Q:

Will an Elliptical Chainring Make Me a Faster Cyclist?

I’ve been seeing a lot of oddly shaped chainrings on my group rides lately. Does everyone else know something I don’t? Are those chainrings making the other guys faster?

(Moreno Novello/Shutterstock)
A:

The short answer: Probably not.

The long answer: Most articles on elliptical chainrings will tell you they’re nothing new. That they date back to the 1890s. That Shimano manufactured an elliptical chainring in the 1980s called the Biopace and, aside from a few love letters, the component was generally panned for causing undue stress on the knees. 

The idea behind the ellipse, as BikeRadar explains, is to eliminate the “dead spot” when your feet are at 12 and 6 and can’t produce much power. The non-round shape should allow you to apply more power through the entire pedal stroke.

Should being the operative word. Researchers have examined the physiological and performance differences between elliptical and round cranks time and again. And time and again, they’ve concluded that, when it comes to power output, heart rate, perceived exertion, and blood lactate during efforts longer than one kilometer, there’s not much difference between round and elliptical chainrings.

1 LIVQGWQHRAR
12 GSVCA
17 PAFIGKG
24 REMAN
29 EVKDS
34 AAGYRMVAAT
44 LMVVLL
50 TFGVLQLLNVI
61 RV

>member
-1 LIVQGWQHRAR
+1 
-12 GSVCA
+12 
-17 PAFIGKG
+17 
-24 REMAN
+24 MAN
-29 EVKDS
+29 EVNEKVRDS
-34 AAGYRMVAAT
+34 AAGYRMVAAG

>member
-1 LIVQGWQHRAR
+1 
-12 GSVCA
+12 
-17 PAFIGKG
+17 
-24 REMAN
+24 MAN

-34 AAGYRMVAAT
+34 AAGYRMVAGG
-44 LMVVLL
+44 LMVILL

However, some researchers cautiously suggest that, while the eccentric design does not affect performance, lactate, and heart rate, it could improve 1K times of people with really muscular legs. Like track cycling stars.

Rather than proven science, the current elliptical revival is built on smart marketing and high-profile endorsements. Bradley Wiggins rode the Osymetric brand chain ring during his winning 2012 Tour de France Campaign and Olympic time trial, only to ditch them recently, telling the BBC, “I’ve come off those silly things now.” Head of operations of Wiggins’ Team Sky told BikeRadar later, “[There isn’t] any evidence that this gives you this [advantage], so it’s up to the rider’s feel.”

And that’s exactly where we’re at now. It’s all about how you feel. Modern elliptical chain rings make some bold and unverifiable claims about the product’s advantages (Osymetric, whose chainring is not an ellipse, but asymmetrical, says their design will give you “7-10% more wattage without doing any more work,” and a “12% reduction in lactic acid buildup”).

But ultimately, it’s about personal preference. If the Osymetric or Rotor Q-Rings feel more natural to you than a circular chainring, use them. Just don’t expect any amazing insta-transformations from thinking outside the circle.

Filed To: Fitness
More Fitness

Make 2017 Your Fittest Year Ever

Thank you!

Pinterest Icon